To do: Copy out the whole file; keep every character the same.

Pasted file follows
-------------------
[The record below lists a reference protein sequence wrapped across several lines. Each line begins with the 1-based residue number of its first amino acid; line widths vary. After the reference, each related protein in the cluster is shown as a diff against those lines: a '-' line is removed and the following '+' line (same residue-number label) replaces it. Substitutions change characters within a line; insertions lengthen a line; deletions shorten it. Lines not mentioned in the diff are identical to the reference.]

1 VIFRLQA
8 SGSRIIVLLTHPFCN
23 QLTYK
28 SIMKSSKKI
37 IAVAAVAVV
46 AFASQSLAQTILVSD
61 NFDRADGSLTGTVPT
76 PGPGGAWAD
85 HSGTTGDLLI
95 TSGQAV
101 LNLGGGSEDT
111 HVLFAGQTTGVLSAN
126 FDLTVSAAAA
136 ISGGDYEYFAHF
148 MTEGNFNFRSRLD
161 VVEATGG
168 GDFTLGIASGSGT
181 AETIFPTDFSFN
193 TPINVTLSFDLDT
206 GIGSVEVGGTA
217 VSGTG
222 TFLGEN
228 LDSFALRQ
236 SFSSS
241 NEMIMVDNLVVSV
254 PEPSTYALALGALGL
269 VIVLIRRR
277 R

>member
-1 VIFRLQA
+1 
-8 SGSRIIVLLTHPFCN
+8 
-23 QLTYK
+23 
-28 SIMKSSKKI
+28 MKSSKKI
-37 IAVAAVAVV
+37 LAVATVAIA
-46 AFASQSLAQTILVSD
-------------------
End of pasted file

[The record below lists a reference protein sequence wrapped across several lines. Each line begins with the 1-based residue number of its first amino acid; line widths vary. After the reference, each related protein in the cluster is shown as a diff against those lines: a '-' line is removed and the following '+' line (same residue-number label) replaces it. Substitutions change characters within a line; insertions lengthen a line; deletions shorten it. Lines not mentioned in the diff are identical to the reference.]

1 VIFRLQA
8 SGSRIIVLLTHPFCN
23 QLTYK
28 SIMKSSKKI
37 IAVAAVAVV
46 AFASQSLAQTILVSD
61 NFDRADGSLTGTVPT
76 PGPGGAWAD
85 HSGTTGDLLI
95 TSGQAV
101 LNLGGGSEDT
111 HVLFAGQTTGVLSAN
126 FDLTVSAAAA
136 ISGGDYEYFAHF
148 MTEGNFNFRSRLD
161 VVEATGG
168 GDFTLGIASGSGT
181 AETIFPTDFSFN
193 TPINVTLSFDLDT
206 GIGSVEVGGTA
217 VSGTG
222 TFLGEN
228 LDSFALRQ
236 SFSSS
241 NEMIMVDNLVVSV
254 PEPSTYALALGALGL
269 VIVLIRRR
277 R

>member
-1 VIFRLQA
+1 
-8 SGSRIIVLLTHPFCN
+8 
-23 QLTYK
+23 
-28 SIMKSSKKI
+28 MKSSKKI
-37 IAVAAVAVV
+37 LAVATVAIA
-46 AFASQSLAQTILVSD